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Wholesale behemoth UWM bolstering cash flow with MSR sales

The lender booked $872M in MSR sales in 2022 through June 30 — and notched another $359M in MSR sales so far in Q3

When the sky is falling in the mortgage industry, generally there is something else that is rising. 

For many larger nonbank lenders, including UWM Holdings Corp., the parent of United Wholesale Mortgage (UWM), what is rising in their favor is the value of mortgage servicing rights (MSRs).

UWM, the nation’s largest wholesale mortgage lender, recorded net income of $215.4 million for its recently ended second quarter, up some 55% from last year’s second quarter earnings mark of $138.7 million, the lender’s earnings report filed with the Securities and Exchange Commission (SEC) shows.

That’s a healthy showing, considering over the same period UWM’s loan-origination volume dipped from $59.2 billion to $29.9 billion and total expenses increased slightly — from $344.5 million to $348 million.

Rising interest rates have crimped loan production for virtually all mortgage lenders as more and more borrowers are forced to forestall home purchases or have no incentive to refinance. That explains UWM’s declining loan production.

UWM, however, also has benefited from the sharp rise in the value of mortgage servicing rights (MSRs) this year — which gain value in a rising-rate environment.

“The volume of MSRs in the market continues to be robust in the first half of the year,” said Tom Piercy, managing director of Denver-based Incenter Mortgage Advisors, which this year through July has traded a total of $180 billion in MSRs — based on the value of the loan portfolios involved. 

“What we had the first half of the year … was a robust market for MSRs as a result of pricing valuation because of the velocity and steepness of the rise in [interest] rates,” Piercy added.

Rates this year for a conforming 30-year fixed mortgage are now hovering around 5%, some 2 percentage points higher compared to 2021 — when rates were far more stable and historically low, in the 3% range for much of the year for a 30-year fixed mortgage.

A closer look at UWM’s second-quarter 2022 earnings report shows that the lender’s bottom line benefited from a $26.2 million increase in the fair market value of its MSR portfolio. For the same quarter in 2021, in a very different interest-rate environment, UWM recorded a $219.4 million decline in the fair market value of its MSRs.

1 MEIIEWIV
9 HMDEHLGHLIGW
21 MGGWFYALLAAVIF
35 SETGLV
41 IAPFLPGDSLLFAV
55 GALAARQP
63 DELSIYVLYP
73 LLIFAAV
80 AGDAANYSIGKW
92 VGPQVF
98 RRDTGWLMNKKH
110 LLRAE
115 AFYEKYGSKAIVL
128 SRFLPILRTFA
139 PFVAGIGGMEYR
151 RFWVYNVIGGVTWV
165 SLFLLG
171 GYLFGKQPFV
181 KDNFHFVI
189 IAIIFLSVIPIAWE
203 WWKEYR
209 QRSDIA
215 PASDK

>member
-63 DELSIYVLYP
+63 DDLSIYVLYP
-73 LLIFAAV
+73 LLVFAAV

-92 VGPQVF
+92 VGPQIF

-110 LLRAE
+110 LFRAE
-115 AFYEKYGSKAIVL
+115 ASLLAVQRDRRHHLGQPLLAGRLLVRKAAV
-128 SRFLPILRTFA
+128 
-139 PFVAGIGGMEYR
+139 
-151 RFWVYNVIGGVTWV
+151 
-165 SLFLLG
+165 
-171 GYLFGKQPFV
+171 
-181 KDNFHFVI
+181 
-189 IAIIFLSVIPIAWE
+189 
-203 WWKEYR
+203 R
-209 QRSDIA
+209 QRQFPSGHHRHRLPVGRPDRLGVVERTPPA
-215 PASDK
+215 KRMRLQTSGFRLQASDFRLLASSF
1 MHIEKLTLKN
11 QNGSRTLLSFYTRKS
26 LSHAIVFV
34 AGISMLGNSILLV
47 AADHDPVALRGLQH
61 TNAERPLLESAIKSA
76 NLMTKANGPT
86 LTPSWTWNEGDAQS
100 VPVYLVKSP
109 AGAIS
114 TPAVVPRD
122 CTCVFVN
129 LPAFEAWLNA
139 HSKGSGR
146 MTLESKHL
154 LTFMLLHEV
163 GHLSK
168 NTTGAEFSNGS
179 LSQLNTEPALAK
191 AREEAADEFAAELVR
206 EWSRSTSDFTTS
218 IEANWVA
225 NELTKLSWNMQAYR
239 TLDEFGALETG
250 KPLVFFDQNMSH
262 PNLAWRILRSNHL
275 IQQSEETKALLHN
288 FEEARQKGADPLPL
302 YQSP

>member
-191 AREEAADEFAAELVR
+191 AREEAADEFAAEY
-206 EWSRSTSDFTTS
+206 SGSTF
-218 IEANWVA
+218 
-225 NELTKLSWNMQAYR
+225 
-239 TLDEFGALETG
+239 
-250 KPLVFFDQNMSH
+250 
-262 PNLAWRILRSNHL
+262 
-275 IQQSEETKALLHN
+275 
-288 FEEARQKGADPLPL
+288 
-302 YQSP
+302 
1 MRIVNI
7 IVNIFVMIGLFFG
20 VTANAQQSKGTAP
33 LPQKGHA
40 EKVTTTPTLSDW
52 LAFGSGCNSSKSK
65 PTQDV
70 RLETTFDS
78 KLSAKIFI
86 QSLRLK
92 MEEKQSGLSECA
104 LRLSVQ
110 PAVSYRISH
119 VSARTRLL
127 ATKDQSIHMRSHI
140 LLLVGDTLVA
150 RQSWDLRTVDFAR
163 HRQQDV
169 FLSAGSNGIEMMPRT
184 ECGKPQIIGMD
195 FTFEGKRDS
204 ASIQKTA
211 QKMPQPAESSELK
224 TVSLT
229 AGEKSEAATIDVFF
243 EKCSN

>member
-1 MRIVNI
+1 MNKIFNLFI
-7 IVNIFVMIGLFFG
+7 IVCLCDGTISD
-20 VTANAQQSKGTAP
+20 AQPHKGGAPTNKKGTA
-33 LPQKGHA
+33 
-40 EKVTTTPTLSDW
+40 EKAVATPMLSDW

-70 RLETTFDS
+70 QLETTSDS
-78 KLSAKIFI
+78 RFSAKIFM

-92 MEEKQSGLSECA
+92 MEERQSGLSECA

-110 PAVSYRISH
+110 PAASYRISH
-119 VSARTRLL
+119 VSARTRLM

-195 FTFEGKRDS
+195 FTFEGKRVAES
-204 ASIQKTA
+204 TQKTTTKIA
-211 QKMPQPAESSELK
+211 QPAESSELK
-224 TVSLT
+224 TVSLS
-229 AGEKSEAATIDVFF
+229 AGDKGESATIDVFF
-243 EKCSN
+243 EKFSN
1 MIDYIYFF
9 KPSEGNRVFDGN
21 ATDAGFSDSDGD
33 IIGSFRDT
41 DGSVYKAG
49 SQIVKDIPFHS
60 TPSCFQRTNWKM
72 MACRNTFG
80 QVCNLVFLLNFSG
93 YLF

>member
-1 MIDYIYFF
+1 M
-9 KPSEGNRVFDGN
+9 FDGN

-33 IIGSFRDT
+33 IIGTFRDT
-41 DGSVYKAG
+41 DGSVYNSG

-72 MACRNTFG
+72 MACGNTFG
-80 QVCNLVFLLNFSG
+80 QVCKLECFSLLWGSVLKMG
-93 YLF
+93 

The unpaid principal balance of mortgage loans that UWM services for others as of June 30 stood at $308.1 billion, down slightly from $319.8 billion as of yearend 2021, SEC filings show. Even with that decline in overall size, the value of the portfolio still increased in value — by more than $26 million for the quarter as already noted and by more than $198 million over the first six months of 2022, SEC documents show.

The lender’s total MSR portfolio was valued at $3.7 billion as of June 30, up from $2.7 billion a year earlier, according to SEC filings. And that’s after selling off MSRs tied to $72.7 billion in loans over the first six months of 2022 — for total proceeds of $871.7 million, including $216.2 million clocked in the second quarter. 

The sale of MSRs does not directly impact earnings as a revenue stream, given the MSRs are already accounted for as assets on the balance sheet. The conversion of MSRs into cash via sales deals, however, does help to bolster the lender’s cash flow and overall liquidity. That, in turn, gives a lender the resources to price loan aggressively, as UWM is doing, and also to ride out periods in which loan originations, and hence revenue, are slipping — as they are for many lenders now.

John Toohig, managing director of whole loan sales for Raymond James in Memphis, said there is “no question” that MSRs are now helping “to keep many lenders afloat right now.”

“The big shops like United Wholesale (UWM) and loanDepot will probably do all right,” he added. “It’s the little mortgage companies … those are the ones that will get pinched.” 

The liquidity boost from MSR sales and value increases will come in handy, considering UWM is projecting, according to its second-quarter earnings filing with the SEC, that loan production in the third quarter will “be in the $23 billion to $28 billion range,” which is up to $6.9 billion below its second-quarter 2022 showing.

To that end, UWM, led by Mat Ishbia, also reports in its SEC filing that shortly after the end of the second quarter on June 30, it sold another large batch of MSRs — tied to loans valued in total at $28.5 billion — for total proceeds of $359 million. That windfall will be carried over into its third-quarter earnings report, offering the lender a cash blast to start the new quarter.

Also bolstering UWM’s liquidity are its cash position and warehouse lending lines. UWM reported in its SEC filings that it had $958.6 million in cash and cash equivalents as of the end of the second quarter, compared to $731.1 million at the end of 2021. 

In addition, the lender had some 15 warehouse lines of credit providing up to $12.65 billion in credit to tap — with about $4.5 billion outstanding on those lines as of June 30, according to SEC filings. A footnote to UWM’s second-quarter earnings report to the SEC also reveals that UWM on August 8 entered into yet another revolving credit agreement with SFS Corp. — that provides a “$500 million unsecured revolving credit facility” that has an initial one-year maturity date. (SFS is a major shareholder in UWM Holdings Corp.)

Correction: An earlier version misstated UWM’s cash position as in the billions, when it is in the millions.

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